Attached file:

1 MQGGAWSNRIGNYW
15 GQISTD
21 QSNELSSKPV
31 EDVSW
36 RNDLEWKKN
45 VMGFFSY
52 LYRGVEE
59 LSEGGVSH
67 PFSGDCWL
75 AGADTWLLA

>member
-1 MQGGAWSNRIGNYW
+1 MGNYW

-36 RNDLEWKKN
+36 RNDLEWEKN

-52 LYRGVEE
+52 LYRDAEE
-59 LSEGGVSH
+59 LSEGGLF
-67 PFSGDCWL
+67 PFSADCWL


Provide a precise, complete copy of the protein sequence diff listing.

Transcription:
1 MQGGAWSNRIGNYW
15 GQISTD
21 QSNELSSKPV
31 EDVSW
36 RNDLEWKKN
45 VMGFFSY
52 LYRGVEE
59 LSEGGVSH
67 PFSGDCWL
75 AGADTWLLA

>member
-1 MQGGAWSNRIGNYW
+1 MGNYW

-36 RNDLEWKKN
+36 RNDLEWEKN

-52 LYRGVEE
+52 LYRDAEE
-59 LSEGGVSH
+59 LSEGGLF
-67 PFSGDCWL
+67 PFSADCWL